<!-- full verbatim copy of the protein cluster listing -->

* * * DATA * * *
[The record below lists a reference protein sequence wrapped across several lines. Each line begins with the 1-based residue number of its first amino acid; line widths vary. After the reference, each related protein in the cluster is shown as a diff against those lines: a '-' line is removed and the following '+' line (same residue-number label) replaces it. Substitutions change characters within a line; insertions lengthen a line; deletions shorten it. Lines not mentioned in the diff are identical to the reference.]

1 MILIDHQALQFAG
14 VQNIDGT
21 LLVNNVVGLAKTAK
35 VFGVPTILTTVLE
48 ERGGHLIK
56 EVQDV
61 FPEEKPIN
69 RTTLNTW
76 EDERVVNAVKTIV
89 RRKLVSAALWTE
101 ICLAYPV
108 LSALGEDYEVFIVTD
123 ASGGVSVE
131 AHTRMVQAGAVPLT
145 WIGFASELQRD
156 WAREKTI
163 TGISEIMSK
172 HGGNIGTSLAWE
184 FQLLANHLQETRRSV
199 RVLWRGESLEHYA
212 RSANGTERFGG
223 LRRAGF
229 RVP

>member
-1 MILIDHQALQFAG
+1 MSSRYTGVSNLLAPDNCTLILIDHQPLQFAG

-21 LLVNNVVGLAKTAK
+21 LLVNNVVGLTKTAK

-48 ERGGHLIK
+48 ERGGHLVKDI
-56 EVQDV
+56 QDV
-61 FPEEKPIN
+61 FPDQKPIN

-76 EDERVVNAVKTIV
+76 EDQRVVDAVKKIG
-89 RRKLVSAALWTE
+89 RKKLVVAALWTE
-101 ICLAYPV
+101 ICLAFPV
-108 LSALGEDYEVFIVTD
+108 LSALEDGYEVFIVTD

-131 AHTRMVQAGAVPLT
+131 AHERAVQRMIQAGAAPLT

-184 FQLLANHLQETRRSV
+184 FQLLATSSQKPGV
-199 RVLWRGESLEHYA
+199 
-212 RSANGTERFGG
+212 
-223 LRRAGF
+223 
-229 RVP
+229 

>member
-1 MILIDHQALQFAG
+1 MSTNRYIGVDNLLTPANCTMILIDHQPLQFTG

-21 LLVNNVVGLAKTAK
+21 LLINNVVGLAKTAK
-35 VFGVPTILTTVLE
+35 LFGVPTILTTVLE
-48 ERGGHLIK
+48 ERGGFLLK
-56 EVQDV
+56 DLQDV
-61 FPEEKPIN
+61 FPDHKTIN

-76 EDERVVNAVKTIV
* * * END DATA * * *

[The record below lists a reference protein sequence wrapped across several lines. Each line begins with the 1-based residue number of its first amino acid; line widths vary. After the reference, each related protein in the cluster is shown as a diff against those lines: a '-' line is removed and the following '+' line (same residue-number label) replaces it. Substitutions change characters within a line; insertions lengthen a line; deletions shorten it. Lines not mentioned in the diff are identical to the reference.]

1 MILIDHQALQFAG
14 VQNIDGT
21 LLVNNVVGLAKTAK
35 VFGVPTILTTVLE
48 ERGGHLIK
56 EVQDV
61 FPEEKPIN
69 RTTLNTW
76 EDERVVNAVKTIV
89 RRKLVSAALWTE
101 ICLAYPV
108 LSALGEDYEVFIVTD
123 ASGGVSVE
131 AHTRMVQAGAVPLT
145 WIGFASELQRD
156 WAREKTI
163 TGISEIMSK
172 HGGNIGTSLAWE
184 FQLLANHLQETRRSV
199 RVLWRGESLEHYA
212 RSANGTERFGG
223 LRRAGF
229 RVP

>member
-1 MILIDHQALQFAG
+1 MSSRYTGVSNLLAPDNCTLILIDHQPLQFAG

-21 LLVNNVVGLAKTAK
+21 LLVNNVVGLTKTAK

-48 ERGGHLIK
+48 ERGGHLVKDI
-56 EVQDV
+56 QDV
-61 FPEEKPIN
+61 FPDQKPIN

-76 EDERVVNAVKTIV
+76 EDQRVVDAVKKIG
-89 RRKLVSAALWTE
+89 RKKLVVAALWTE
-101 ICLAYPV
+101 ICLAFPV
-108 LSALGEDYEVFIVTD
+108 LSALEDGYEVFIVTD

-131 AHTRMVQAGAVPLT
+131 AHERAVQRMIQAGAAPLT

-184 FQLLANHLQETRRSV
+184 FQLLATSSQKPGV
-199 RVLWRGESLEHYA
+199 
-212 RSANGTERFGG
+212 
-223 LRRAGF
+223 
-229 RVP
+229 

>member
-1 MILIDHQALQFAG
+1 MSTNRYIGVDNLLTPANCTMILIDHQPLQFTG

-21 LLVNNVVGLAKTAK
+21 LLINNVVGLAKTAK
-35 VFGVPTILTTVLE
+35 LFGVPTILTTVLE
-48 ERGGHLIK
+48 ERGGFLLK
-56 EVQDV
+56 DLQDV
-61 FPEEKPIN
+61 FPDHKTIN

-76 EDERVVNAVKTIV